- Turkey has deported around 15 Indians. The UAE has deported a sizeable number of Indians suspected to have links with the Islamic State.
- Interestingly, a foreign national has been deported from India and two have been arrested attempting to cross over to Pakistan to join the Islamic State.
- The Government of India has blocked 60 websites promoting terrorism.
- Nearly 150 persons are currently under surveillance in India
- 70 sympathisers have been identified by the Telangana police alone and are under surveillance.
The Islamic State is targeting highly educated youth with extremely good technical capabilities…
If we are to analyse the data related to the number of recruits who have been arrested, stopped, deported to India, interesting facets and trends emerge which indicate that the Islamic State is more organised and networked in 2016 compared to its earlier phase between 2013 and 2015.
Firstly, till 2015, most of the suspected Islamic State operatives arrested in India were planning to go Syria or Iraq, unlike the 2016 operatives whose primary objective was to conduct terror attacks inside India. These arrests and subsequent revelations indicate a clear departure from the Islamic State’s earlier recruitment pattern of moving recruits to Syria and Iraq. Earlier instances of recruitment for the Islamic State in India, pertains to flow of potential recruits out of India, who were either travelling to Syria or Iraq. On the contrary, the recent arrests point to the fact that the Islamic State is in the process of setting up modules within India, ostensibly to carry out terror attacks within India. These attempts by the Islamic State are a clear indication to deviate from its earlier attempts to move recruits from India to Syria or Iraq.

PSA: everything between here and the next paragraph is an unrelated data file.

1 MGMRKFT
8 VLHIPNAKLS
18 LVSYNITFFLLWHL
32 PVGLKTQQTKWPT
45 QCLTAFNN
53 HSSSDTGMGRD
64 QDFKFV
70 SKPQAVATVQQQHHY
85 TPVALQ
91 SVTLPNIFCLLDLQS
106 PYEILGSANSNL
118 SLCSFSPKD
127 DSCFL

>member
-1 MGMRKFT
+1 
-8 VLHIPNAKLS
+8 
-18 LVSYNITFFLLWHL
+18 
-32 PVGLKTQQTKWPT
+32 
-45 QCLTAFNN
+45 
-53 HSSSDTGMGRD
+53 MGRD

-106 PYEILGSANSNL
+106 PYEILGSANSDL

The structure of the Islamic State modules which have been neutralised in India is more organised and hierarchical. The organisation known as Janood-ul-Khalifa-e-Hind is headed by Amir Mudabbir Mushtaq Shaikh, followed by Naib Amir (Deputy), Mohamed Aleem, Najmul Huda as its military head and Mohammed Nafees Khan as the finance chief of the outfit. The organisational structure then percolates to the state level and city level arrangements with major presence in Mumbai, Uttar Pradesh, Karnataka, Uttarakhand and Tamil Nadu. Though, the superstructure appears highly hierarchical which would facilitate better control and governance, the bottom rung is more flexible, flat and virtually connected.
According to Europol, the EU contributed around 24 recruits between 2005 and 2007 but now the figure is in thousands…
Secondly, the Islamic State is targeting highly educated youth with extremely good technical capabilities. For instance, out of the total of 68 persons who have either travelled to Syria or arrested in India, at least 30 of them have a decent educational background. Among these literates, engineering and computer technology students make up a large chunk.
Thirdly, Islamic State activity is focussed mainly in South India in the states of Telangana, Andhra, Kerala, Karnataka and Tamil Nadu. Recruits from North India are far lesser compared to recruits from South India. Even Kashmir has contributed only one recruit so far. For instance, out of the total of 27 persons who travelled to Syria including the dead, 19 (70 per cent) are from the South India. However, with recent arrests, recruitment from other states such as Maharashtra, Uttarakhand have picked up indicating a growing trend.
Fourthly, community-related countermeasures appears to be more vocal in South India which strengthens the theory that South India is under a significant threat as most of counter measures from Islamic religious groups are concentrated in the four states of Tamil Nadu, Karnataka, Kerala and Andhra Pradesh. The rationale behind such an inference is that the Islamic religious groups who have been running a counter campaign against the Islamic State will be the first to know if a person(s) is radicalised and hence, any effort from their part has to be treated as high priority. For instance, a seminar by such groups against the Islamic State in a particular area, could indicate Islamic State related soft-core activity like sloganeering, posters and wall graffiti.
The recruitment pool is mainly from Telangana, Andhra, Karnataka, Kerala and Tamil Nadu. This certainly leads to the theory that the top recruiters of the Islamic State could possibly hail mostly from these Southern states or in other words, the recruitment network is managed by Southerners. Though this recruitment figure is only in double digits now, this could actually go up in future. For instance, according to Europol, the EU contributed around 24 recruits between 2005 and 2007 but now the figure is in thousands.3 The same scenario could play out in India if this is unchecked.